Earlier this month, I wrote about our children starting at a new school. It’s a “good school”, that’s what everyone says. About their old school, they said less flattering things; "it’s a rough school, a bad school". I always felt like I was on some kind of affirmative action campaign, trying to dispel those myths because, well, we loved that school. It was a great school.
Now, the new school is a good school too but my point here is that the perceptions we have about our local schools are very often based on little more than dust in the wind, snippets of conversation and rumours. Sometimes the perception is entirely based on standardized test scores and media reports about them – a very narrow window into a very big world.
I spent last week working in a school that is very much like the school my children used to attend. If you asked around at swimming lessons, or on the side of the soccer field, you might hear that this school is a bad school. You might assume negative things about the students or the staff. You might avoid it for your own children. You would be wrong, very wrong.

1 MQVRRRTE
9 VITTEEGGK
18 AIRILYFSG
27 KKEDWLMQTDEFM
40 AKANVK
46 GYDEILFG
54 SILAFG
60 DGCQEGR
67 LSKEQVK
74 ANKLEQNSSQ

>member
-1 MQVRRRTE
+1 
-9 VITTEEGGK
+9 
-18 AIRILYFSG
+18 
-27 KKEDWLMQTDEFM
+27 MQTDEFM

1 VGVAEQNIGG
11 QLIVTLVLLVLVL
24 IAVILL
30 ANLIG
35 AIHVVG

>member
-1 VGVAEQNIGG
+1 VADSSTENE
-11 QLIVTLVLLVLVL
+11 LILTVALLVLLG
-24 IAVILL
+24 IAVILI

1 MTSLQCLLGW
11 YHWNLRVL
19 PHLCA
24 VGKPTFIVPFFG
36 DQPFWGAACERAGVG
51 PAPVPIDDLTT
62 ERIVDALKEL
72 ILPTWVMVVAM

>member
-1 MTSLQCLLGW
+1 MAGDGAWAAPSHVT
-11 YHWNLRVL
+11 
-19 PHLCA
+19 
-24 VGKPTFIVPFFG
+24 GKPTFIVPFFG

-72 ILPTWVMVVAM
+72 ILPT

It is a great school. I witnessed amazing teaching last week and I was so impressed by the ways that these teachers and administrators were carefully considering how to best serve their students. I didn't hear a single disparaging comment about a child or a family and I witnessed incredible compassion. Those kids need great teachers and they have them.
We who hang out on the sides of soccer fields, holding Starbucks lattes in our hands need to think carefully about how we define good schools and how we talk about all schools. Is it really just about the test scores? Don’t we want more from schools than test scores? I know I sure do. The demographics of a school are not its destiny and numbers never tell the whole story.
Maybe we should hold our opinions, like the foam on our lattes, until we’ve walked a mile in those hallways.